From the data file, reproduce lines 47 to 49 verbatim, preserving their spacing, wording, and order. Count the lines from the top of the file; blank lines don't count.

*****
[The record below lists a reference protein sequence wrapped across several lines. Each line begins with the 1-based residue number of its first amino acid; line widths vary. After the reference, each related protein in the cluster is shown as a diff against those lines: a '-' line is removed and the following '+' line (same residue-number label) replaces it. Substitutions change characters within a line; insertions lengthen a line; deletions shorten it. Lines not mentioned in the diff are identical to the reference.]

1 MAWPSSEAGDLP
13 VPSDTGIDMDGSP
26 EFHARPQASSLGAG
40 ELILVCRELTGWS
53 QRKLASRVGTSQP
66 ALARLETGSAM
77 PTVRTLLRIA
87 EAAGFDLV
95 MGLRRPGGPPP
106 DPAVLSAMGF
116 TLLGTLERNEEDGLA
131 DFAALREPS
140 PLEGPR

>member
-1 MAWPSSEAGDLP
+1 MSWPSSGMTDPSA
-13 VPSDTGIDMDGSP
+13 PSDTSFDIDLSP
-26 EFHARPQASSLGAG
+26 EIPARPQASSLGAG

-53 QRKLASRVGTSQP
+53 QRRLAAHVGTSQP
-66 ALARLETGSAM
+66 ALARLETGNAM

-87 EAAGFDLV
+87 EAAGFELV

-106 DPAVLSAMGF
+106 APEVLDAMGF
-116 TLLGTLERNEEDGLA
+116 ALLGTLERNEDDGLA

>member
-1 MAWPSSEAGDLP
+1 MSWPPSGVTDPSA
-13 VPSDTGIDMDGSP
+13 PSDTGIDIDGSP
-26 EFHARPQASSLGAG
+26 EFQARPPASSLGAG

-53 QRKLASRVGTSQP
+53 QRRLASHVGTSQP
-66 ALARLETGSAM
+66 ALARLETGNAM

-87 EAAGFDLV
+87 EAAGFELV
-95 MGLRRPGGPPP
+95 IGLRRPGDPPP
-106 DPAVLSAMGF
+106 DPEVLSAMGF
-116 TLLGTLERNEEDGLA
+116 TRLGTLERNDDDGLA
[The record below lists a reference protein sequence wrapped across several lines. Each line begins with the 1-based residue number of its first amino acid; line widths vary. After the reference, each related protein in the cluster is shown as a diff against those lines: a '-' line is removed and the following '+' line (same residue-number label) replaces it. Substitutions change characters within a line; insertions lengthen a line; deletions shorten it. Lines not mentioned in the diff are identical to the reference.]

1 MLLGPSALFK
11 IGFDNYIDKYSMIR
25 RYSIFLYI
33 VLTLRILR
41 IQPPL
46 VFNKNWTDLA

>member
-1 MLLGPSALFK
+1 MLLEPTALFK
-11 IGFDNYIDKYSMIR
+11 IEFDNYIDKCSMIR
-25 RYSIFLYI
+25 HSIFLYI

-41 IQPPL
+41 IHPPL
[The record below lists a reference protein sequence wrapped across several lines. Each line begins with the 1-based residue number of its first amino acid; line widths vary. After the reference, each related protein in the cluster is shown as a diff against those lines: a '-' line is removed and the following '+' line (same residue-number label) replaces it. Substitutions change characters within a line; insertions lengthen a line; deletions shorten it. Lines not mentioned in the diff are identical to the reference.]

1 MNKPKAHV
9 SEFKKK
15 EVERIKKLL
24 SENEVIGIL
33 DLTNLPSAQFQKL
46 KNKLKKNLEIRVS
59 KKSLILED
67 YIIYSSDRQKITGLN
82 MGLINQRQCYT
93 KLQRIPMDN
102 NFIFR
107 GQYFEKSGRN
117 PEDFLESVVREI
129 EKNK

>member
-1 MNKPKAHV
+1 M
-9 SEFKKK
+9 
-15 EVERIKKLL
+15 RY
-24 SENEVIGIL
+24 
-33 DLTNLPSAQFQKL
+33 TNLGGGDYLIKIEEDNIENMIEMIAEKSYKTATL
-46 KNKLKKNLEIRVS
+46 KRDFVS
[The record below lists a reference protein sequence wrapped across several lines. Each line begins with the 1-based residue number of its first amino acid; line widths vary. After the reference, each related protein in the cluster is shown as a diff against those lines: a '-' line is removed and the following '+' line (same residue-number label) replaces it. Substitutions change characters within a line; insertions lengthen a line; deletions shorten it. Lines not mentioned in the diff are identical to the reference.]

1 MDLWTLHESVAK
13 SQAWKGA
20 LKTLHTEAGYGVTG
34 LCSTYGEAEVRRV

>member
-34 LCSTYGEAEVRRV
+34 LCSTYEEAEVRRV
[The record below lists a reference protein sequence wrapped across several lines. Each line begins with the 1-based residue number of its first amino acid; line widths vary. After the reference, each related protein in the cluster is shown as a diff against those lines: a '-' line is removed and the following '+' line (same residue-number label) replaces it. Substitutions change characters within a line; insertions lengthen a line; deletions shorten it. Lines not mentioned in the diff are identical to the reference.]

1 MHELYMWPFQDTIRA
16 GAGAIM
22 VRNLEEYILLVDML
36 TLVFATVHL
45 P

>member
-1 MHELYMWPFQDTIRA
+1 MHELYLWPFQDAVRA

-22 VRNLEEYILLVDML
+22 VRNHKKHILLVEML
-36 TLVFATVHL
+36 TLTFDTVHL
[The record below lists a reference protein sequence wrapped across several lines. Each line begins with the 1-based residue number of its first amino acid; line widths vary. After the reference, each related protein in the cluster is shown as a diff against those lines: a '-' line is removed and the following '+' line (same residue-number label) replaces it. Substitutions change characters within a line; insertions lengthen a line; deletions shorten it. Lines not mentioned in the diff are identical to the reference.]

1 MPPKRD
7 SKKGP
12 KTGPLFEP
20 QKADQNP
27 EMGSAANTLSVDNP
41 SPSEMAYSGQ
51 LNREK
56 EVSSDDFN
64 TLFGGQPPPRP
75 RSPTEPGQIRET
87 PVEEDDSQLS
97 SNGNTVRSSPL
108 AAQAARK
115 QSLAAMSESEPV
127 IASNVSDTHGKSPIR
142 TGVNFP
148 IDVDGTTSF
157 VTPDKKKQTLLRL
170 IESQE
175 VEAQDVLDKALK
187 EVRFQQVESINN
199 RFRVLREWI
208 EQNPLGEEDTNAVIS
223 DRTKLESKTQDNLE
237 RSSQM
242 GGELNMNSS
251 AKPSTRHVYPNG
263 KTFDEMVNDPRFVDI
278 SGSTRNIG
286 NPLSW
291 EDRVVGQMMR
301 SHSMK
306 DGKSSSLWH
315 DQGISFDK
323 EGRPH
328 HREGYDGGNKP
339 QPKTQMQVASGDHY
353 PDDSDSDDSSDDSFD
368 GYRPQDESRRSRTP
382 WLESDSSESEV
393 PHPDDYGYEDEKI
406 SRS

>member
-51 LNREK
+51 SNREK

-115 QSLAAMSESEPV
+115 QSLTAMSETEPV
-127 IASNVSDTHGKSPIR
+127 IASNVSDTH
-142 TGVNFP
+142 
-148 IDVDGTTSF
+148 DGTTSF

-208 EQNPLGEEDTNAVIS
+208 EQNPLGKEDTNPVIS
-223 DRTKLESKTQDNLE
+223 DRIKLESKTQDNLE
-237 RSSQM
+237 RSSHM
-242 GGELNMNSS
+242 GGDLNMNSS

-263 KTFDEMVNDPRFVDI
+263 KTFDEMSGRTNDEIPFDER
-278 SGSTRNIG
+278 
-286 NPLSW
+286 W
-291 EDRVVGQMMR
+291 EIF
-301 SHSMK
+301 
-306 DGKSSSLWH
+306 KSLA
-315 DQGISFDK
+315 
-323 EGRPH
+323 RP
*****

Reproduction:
-106 DPAVLSAMGF
+106 DPEVLSAMGF
-116 TLLGTLERNEEDGLA